Millions of Iranians joined long queues to vote today, a sign of strong turnout in an unexpectedly tight presidential election.
Shortly before polls were due to close, state television reported that voting had been extended by at least two extra hours to 20:00 (15:30 GMT) to cope with a “rush of voters”.
The presidential vote pits Hassan Rouhani, who wants to normalise ties with the West, against a judge who says Rouhani has gone too far and sold out the values of Iran’s Islamic revolution to its enemies.
Rouhani, who struck a deal with world powers two years ago to curb Iran’s nuclear programme in return for the lifting of most economic sanctions, said the election was important “for Iran’s future role in the region and the world”.
“Whoever wins the election, we should help him to fulfil this important and serious duty,” state news agency IRNA quoted him as saying after voting.
Rouhani, 68, who swept into office four years ago promising to open Iran to the world and give its citizens more freedom at home, faces an unexpectedly strong challenge from Ebrahim Raisi, a protégé of supreme leader Ali Khamenei.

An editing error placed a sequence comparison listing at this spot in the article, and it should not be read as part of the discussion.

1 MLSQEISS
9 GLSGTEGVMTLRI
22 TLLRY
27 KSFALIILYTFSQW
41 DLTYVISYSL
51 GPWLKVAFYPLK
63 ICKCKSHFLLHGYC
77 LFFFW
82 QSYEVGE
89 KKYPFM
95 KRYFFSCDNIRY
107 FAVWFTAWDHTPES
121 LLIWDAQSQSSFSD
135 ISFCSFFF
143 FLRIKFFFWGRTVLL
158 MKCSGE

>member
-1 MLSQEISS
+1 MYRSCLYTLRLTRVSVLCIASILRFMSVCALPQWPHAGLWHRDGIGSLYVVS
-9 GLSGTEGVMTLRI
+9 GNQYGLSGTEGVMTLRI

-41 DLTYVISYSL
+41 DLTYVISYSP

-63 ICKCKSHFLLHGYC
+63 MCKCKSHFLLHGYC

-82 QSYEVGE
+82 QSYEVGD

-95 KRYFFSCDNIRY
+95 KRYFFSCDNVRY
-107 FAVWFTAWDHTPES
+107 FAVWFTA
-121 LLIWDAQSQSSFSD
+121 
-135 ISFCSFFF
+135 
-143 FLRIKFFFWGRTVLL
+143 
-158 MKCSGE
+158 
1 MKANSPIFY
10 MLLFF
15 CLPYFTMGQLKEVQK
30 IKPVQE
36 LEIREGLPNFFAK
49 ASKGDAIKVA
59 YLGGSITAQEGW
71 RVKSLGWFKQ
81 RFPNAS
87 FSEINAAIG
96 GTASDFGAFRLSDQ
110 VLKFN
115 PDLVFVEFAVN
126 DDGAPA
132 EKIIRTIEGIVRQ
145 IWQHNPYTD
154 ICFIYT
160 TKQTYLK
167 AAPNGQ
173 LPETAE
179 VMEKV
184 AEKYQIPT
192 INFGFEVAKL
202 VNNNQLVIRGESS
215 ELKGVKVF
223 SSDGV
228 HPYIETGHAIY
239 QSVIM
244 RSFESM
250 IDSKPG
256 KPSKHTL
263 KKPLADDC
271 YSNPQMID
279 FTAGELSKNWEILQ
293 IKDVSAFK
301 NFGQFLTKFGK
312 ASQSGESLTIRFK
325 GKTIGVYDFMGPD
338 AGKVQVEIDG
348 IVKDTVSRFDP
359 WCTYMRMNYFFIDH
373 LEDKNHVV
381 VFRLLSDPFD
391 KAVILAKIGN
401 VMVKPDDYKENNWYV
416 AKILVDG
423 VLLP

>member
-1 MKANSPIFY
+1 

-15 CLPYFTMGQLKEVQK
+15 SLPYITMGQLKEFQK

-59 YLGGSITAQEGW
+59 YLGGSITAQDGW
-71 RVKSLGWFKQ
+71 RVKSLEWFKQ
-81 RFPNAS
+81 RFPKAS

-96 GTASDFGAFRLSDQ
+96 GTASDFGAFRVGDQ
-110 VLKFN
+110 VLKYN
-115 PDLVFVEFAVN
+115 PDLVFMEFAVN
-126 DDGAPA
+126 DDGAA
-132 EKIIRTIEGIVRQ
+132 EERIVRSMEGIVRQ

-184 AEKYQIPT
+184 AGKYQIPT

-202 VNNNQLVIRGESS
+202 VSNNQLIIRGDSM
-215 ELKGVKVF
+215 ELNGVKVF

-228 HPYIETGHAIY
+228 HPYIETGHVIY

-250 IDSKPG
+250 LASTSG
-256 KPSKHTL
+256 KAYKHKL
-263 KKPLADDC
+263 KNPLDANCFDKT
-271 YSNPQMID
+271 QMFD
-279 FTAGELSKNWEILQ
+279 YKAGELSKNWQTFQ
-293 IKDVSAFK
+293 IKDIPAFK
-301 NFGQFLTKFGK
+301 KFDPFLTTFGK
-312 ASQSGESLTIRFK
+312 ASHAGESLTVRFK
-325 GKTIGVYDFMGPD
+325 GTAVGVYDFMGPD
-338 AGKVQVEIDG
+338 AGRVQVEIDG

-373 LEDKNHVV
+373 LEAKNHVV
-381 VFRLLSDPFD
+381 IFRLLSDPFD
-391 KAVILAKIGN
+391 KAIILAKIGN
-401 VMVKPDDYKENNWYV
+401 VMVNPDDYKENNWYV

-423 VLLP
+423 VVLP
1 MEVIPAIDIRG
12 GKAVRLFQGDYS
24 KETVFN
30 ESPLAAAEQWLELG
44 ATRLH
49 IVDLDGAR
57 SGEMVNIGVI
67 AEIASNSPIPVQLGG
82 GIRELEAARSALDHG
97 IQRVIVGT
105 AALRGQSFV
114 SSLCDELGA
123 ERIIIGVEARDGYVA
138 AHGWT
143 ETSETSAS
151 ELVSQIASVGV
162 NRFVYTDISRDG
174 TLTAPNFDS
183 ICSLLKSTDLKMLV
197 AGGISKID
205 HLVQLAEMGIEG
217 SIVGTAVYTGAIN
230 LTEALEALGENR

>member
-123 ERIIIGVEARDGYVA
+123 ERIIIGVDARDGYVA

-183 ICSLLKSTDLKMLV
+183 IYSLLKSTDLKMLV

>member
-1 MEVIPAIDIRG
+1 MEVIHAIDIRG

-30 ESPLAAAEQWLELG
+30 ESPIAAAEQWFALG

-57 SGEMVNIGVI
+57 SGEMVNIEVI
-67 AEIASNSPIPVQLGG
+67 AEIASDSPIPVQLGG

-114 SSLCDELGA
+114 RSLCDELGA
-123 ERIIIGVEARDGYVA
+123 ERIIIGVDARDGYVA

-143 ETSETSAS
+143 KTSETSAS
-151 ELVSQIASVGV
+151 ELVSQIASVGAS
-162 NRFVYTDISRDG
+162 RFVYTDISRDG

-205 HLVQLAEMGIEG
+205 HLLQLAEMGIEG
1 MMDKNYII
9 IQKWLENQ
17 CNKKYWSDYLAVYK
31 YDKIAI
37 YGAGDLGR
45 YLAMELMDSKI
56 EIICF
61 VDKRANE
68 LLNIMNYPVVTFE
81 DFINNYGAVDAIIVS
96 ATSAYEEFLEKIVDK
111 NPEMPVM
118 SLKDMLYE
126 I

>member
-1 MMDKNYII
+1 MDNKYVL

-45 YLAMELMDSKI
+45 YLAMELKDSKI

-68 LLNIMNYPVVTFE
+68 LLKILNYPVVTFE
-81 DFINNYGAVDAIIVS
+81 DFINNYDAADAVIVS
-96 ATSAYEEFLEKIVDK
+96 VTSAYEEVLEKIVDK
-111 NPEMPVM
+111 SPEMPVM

Raisi has blamed Rouhani for mismanaging the economy and has travelled to poor areas holding rallies, pledging more welfare benefits and jobs.
He is believed to have the backing of the powerful Revolutionary Guards security force, as well as the support of Khamenei, whose powers outrank those of the elected president but who normally steers clear of day-to-day politics.
“I respect the outcome of the vote of the people and the result will be respected by me and all the people,” Raisi said after voting, according to the semi-official Fars news agency.
In the last election, Rouhani won more than three times as many votes as his closest challenger. But this time the outcome promises to be much closer, as other conservative rivals have backed out and thrown their support behind Raisi.
The Guards and other hardliners hope that a win for Raisi, 56, will give them an opportunity to safeguard economic and political power they see as jeopardised by the lifting of sanctions and opening to foreign investment.
Some 350,000 members of the security forces were deployed around the country to protect the election, state television reported. The interior ministry said at mid-day that it had no reports of electoral offences so far, state television reported.
Ballot counting was expected to start at midnight and final results are expected within 24 hours of polls closing, TV reported. The elections are also for city and village councils.